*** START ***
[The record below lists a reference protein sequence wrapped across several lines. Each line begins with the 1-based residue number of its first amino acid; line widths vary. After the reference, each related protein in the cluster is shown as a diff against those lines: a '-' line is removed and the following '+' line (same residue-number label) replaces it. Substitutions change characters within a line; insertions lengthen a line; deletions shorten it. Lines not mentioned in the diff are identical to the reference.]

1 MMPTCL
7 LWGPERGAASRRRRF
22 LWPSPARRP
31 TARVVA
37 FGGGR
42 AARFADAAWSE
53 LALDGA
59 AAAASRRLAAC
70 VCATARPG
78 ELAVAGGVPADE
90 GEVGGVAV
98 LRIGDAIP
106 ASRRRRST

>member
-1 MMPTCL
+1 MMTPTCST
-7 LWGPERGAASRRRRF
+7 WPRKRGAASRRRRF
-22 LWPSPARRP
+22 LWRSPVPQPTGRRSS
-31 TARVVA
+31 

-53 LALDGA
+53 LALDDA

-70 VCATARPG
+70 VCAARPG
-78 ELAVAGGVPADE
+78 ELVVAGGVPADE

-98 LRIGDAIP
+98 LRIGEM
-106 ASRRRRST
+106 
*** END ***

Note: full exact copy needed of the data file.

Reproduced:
[The record below lists a reference protein sequence wrapped across several lines. Each line begins with the 1-based residue number of its first amino acid; line widths vary. After the reference, each related protein in the cluster is shown as a diff against those lines: a '-' line is removed and the following '+' line (same residue-number label) replaces it. Substitutions change characters within a line; insertions lengthen a line; deletions shorten it. Lines not mentioned in the diff are identical to the reference.]

1 MMPTCL
7 LWGPERGAASRRRRF
22 LWPSPARRP
31 TARVVA
37 FGGGR
42 AARFADAAWSE
53 LALDGA
59 AAAASRRLAAC
70 VCATARPG
78 ELAVAGGVPADE
90 GEVGGVAV
98 LRIGDAIP
106 ASRRRRST

>member
-1 MMPTCL
+1 MMTPTCST
-7 LWGPERGAASRRRRF
+7 WPRKRGAASRRRRF
-22 LWPSPARRP
+22 LWRSPVPQPTGRRSS
-31 TARVVA
+31 

-53 LALDGA
+53 LALDDA

-70 VCATARPG
+70 VCAARPG
-78 ELAVAGGVPADE
+78 ELVVAGGVPADE

-98 LRIGDAIP
+98 LRIGEM
-106 ASRRRRST
+106 